Global Breast Cancer Patient Advocacy Organization, Are You Dense Advocacy, Inc., Responds to Annals of Internal Medicine Study Claims

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The non-profit patient advocacy organization, Are You Dense Advocacy Inc. and its physician allies strongly refute study findings that are counter to the massive amount of data supporting a woman's right to know her breast tissue composition. No density notification law requires added screening; they promote discussions with health-care providers.

First Density Reporting Law Signed by Connecticut Governor Rell in 2009

Breast Density Notification is independent of the AIM study results. To align the two is preposterous and dangerous to women's health and the right to know their medical screening results.

The non-profit patient advocacy organization, Are You Dense Advocacy, Inc. and its physician allies strongly refute a study published in this week’s Annals of Internal Medicine. The study, Benefits, Harms, and Cost-Effectiveness of Supplemental Ultrasonography Screening for Women with Dense Breasts, presents findings counter to the massive amount of data supporting a woman’s right to know if she has dense breast tissue after having a mammogram. (1) Dense breast tissue is the strongest predictor of mammography screening missing cancer.

The study authors, who used computer generated lifetime calculations in lieu of real practice, conclude that laws requiring supplemental ultrasound screening for women with dense breasts would substantially increase costs and save few lives.

“Nothing could be further from the truth,” states Nancy M. Cappello, Ph.D., Founder of Are You Dense Inc. and Are You Dense Advocacy Inc., and inspiration of the first density reporting law in 2009 in the state of Connecticut. “Computer projections using past fixed data to project the future is problematic. The future of technology changes so rapidly that this analysis lacks relevance to the now and beyond.”

“And contrary to what the authors claim, of the 19 states that require women be notified in their mammography reporting results if they have dense breast tissue, none mandate or require that they have follow up screening, such as ultrasound. The mandates do promote, however, informed discussions on screening between patient and provider. ”

For more than two decades, scientific studies demonstrate that forty percent of women have dense breast tissue. Dense breast tissue is the strongest predictor of the failure of mammography to detect cancer, missing 50% of cancers in dense breasts. (1)

Regina Hooley, MD, Associate Professor, Department of Diagnostic Radiology Yale University School of Medicine and Jean Weigert MD, Assistant Clinical Professor of Radiology, University of Connecticut, concur with Dr. Cappello.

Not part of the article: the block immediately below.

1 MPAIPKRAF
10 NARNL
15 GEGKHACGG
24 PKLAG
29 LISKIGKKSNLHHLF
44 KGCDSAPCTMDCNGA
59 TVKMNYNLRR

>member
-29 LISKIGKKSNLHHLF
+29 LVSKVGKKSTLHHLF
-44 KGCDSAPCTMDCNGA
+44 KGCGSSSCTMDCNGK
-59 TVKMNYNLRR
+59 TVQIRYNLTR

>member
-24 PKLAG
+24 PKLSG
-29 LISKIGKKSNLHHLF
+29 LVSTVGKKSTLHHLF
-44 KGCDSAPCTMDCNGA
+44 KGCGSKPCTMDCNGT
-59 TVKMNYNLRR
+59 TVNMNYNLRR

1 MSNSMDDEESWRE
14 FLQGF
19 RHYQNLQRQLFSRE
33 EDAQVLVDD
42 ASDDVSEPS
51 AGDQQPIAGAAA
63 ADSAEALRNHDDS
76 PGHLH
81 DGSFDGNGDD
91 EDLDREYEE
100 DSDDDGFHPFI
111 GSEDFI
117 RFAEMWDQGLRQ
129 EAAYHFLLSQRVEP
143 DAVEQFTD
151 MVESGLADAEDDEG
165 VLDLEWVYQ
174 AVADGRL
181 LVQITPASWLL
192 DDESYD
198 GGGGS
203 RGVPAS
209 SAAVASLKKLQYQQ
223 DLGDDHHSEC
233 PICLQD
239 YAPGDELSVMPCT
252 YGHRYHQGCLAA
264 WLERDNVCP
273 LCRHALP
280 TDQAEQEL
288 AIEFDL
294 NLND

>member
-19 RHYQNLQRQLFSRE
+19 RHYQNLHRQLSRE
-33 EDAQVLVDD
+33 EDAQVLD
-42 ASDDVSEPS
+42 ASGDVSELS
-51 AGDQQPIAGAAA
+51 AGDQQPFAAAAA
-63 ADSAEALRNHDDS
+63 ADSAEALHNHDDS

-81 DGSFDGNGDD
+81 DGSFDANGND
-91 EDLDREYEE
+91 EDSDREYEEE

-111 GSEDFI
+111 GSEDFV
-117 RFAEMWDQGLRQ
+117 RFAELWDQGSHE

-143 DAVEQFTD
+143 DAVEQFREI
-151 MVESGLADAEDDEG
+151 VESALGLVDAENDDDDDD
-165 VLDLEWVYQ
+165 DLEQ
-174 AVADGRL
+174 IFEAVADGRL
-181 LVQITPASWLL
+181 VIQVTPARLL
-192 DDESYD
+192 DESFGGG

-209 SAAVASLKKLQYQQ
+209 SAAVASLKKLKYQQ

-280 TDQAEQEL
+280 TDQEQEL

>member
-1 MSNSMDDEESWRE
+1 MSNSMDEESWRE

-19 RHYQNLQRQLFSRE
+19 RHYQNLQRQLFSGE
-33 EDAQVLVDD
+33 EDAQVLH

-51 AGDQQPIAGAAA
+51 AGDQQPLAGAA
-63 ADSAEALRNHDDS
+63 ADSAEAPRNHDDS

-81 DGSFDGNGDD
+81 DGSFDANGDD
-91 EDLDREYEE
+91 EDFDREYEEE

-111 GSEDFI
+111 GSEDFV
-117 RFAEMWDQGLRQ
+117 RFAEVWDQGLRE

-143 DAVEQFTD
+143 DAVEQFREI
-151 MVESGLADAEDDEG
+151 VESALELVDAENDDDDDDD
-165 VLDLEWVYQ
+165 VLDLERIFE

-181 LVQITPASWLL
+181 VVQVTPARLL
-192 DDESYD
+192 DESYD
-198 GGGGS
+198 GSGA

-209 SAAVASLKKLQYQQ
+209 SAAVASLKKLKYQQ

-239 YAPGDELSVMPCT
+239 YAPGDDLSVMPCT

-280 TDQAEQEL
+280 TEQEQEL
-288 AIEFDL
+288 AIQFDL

Dr. Weigert adds, "The authors of the Annals of Internal Medicine study ignore current data, such as the four years of data on Connecticut women and adjunct ultrasound that I recently presented at a major radiology meeting (2). My research shows that we significantly reduced false positives from the first to the fourth year. We now find the smallest invasive cancers that have not spread to the lymph nodes as a result of screening beyond mammography in women with dense breast tissue."

Dr. Hooley furthers this with, “Breast density notification is a good thing. All women should be made aware of the limitations of mammography and option of supplemental screening. Breast ultrasound is a good screening test because it is very safe, widely available and relatively inexpensive. Eventually, further research and newer technologies will determine the best supplemental screening protocol."

Dr. Cappello points to the American Medical Association (AMA) Code of Medical Ethics, as a key reason that physicians should inform women about their breast density after mammography. According to AMA, withholding medical information from patients without their knowledge of consent is ethically unacceptable. Informed consent produces better doctor patient communication and is not based on economic parameters or resource availability.

As a result of the compelling body of research on the masking and causal risk of dense breast tissue and the withholding of breast tissue density by the medical community for decades, legislators across the country, fueled by women harmed by their dense tissue, have championed density reporting laws, giving consumers information about the potential limitations of mammography to detect cancer while promoting conversations about personalized screening surveillance with health-care providers.

“Breast density notification is independent of the Annals of Internal Medicine study results,” concludes Dr. Cappello. “To align the two is preposterous, and moreover, potentially dangerous to women’s health and their right to know medical screening test results.”

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(1) Journal of the American College of Radiology Decade of "Normal" Mammography Reports -- The Happygram, Dr. Nancy Cappello, December 2013
http://www.jacr.org/article/S1546-1440%2813%2900575-9/abstract

(2) The Connecticut Experiment Continues: Ultrasound in the Screening of Women with Dense Breasts Years 3 and 4 Dr. Jean Weigert, data presented at Radiological Society of North America, November 30, 2014
http://rsna2014.rsna.org/program/details/?emID=14004644

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Andrea Cohen

Nancy M. Cappello, Ph.D.
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